Creating Embedded Objects

When creating an instance with embedded objects, perform the following tasks:

  • You must declare an embedded object as strongly typed or weakly typed.

    A strongly typed object points to an object of a specific class and uses the class name. A weakly typed object points to an object of an unspecified class and uses the object keyword. Both objects map to the VT_UNKNOWN type.

  • You can use NULL for the default value of embedded objects and paths in initializations and declarations.
  • When embedding an object path, do not place white space between the elements of the embedded path. For example, the object path "Class1Index=3;" contains no space between the property name "Class1index" and the value being assigned, which is "3".

The following class declaration shows you how to declare strongly typed and weakly typed embedded objects.

Class MyClass
{
    EmbedClass    Object1;          // Strongly typed
    object        Object2;          // Weakly typed
};

The following examples describe how to declare embedded objects within a class declaration.

Class Class1 
{ 
     [key] sint32 Class1Index;
};

Class Class2 
{
    [key] sint32 Class2Index;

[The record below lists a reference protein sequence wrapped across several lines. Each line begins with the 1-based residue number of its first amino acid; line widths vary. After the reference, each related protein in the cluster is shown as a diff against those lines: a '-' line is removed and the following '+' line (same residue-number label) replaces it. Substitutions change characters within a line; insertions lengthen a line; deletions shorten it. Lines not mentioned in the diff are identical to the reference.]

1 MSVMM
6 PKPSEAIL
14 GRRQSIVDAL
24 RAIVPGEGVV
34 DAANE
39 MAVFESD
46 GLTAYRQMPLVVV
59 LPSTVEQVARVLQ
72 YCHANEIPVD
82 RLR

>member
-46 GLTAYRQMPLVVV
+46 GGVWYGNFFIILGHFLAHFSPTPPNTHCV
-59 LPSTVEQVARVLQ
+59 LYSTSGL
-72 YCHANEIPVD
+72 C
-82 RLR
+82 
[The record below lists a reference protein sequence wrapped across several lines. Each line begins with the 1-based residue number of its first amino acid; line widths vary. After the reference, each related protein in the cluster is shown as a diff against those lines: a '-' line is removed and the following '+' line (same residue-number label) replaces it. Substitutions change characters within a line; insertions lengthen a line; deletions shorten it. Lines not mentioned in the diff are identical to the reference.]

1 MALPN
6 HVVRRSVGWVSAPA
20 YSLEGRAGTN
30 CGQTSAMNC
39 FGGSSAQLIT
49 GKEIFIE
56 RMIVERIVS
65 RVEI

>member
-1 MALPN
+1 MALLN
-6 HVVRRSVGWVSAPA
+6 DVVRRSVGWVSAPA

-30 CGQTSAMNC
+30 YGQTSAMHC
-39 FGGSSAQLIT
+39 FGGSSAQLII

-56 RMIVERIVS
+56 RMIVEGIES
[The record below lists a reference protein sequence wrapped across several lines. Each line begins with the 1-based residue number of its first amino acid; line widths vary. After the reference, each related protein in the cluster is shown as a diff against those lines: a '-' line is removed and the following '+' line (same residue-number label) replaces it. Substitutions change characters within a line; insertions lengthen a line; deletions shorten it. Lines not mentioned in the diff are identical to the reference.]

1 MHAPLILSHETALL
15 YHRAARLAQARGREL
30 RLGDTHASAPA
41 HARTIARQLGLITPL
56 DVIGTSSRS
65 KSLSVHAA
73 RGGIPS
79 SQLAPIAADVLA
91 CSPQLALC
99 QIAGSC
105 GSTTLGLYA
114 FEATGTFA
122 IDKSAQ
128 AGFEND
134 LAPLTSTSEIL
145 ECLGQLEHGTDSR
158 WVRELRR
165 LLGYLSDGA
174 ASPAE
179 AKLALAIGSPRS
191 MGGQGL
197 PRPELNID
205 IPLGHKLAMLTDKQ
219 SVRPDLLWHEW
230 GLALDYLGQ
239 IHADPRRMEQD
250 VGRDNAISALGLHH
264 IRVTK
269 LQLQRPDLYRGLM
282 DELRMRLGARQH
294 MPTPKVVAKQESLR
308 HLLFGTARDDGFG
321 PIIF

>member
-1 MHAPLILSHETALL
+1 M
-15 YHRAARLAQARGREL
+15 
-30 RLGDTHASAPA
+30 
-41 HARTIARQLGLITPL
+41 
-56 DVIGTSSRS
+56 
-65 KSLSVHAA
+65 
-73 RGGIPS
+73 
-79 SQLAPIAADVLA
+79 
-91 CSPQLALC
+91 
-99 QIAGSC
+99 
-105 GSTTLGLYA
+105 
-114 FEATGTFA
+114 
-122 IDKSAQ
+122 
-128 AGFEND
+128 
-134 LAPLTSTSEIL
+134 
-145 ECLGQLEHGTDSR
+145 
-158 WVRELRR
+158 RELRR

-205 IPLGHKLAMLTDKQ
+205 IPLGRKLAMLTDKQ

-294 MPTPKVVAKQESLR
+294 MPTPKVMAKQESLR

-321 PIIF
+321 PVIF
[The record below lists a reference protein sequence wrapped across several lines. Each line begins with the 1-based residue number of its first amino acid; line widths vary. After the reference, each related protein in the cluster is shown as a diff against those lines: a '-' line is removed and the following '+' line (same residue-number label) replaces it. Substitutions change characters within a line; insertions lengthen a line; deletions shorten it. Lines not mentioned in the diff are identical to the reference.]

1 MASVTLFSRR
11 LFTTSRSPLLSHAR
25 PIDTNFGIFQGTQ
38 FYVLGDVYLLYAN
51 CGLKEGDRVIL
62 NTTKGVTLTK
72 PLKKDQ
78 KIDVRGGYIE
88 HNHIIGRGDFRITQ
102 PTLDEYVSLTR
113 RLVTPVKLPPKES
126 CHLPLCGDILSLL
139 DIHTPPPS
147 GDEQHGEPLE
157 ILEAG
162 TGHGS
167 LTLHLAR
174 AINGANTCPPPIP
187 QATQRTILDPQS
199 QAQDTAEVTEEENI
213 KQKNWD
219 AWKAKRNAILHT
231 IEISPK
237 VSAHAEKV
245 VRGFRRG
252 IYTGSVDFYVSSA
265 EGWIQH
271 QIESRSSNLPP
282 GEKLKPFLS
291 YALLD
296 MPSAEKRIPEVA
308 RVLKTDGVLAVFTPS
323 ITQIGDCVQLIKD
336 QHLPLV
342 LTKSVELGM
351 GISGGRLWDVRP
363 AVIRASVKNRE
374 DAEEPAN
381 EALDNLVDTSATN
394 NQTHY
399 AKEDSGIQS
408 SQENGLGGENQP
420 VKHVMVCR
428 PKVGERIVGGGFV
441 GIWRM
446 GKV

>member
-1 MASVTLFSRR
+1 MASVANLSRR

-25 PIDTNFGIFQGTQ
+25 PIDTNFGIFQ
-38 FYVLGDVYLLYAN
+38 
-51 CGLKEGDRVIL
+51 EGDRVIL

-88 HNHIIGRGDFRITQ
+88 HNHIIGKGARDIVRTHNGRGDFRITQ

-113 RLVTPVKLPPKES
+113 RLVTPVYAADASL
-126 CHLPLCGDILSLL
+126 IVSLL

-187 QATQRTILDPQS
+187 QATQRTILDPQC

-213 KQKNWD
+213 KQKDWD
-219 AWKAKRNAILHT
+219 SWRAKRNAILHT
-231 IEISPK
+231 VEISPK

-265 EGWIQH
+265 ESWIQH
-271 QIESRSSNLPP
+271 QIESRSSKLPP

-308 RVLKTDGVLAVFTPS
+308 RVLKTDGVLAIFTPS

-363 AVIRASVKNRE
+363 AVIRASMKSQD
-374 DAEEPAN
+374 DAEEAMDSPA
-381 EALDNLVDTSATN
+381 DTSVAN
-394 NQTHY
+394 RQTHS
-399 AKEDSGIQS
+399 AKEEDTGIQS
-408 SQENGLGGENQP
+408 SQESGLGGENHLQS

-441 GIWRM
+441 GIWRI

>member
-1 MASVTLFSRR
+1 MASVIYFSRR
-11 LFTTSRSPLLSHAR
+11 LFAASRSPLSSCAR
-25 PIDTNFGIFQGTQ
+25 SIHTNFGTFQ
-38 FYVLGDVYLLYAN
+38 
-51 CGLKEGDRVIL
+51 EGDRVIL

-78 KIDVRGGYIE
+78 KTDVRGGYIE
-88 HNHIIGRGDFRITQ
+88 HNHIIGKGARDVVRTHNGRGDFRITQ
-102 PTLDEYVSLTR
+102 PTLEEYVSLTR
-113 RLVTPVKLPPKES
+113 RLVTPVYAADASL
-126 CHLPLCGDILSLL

Class1 EmbedObject1 = instance of Class1{Class1Index=3;};
};

Class Class3
{
    [key] sint32 Class3Index;
    Class2 EmbedObject2 = instance of Class2 {Class2Index=4;};
};

The following example describes the initialization of one property that is a strongly typed object and another property that is an array of weakly typed objects.

Class EmbedClass1
{
    [key] sint32 intval;
};

Class EmbedClass2
{
    [key] string sval;
};

Class ContainerClass
{
    [key] sint32 intval;
    EmbedClass1 SingleObject;
    Object ArrayObject[];
};

Instance of ContainerClass
{
    intval = 33;
    SingleObject = instance of EmbedClass1 {intval=99;};
    ArrayObject = {instance of EmbedClass2 {sval="something";},
                   instance of EmbedClass1 {intval=100;}};
};

 

 

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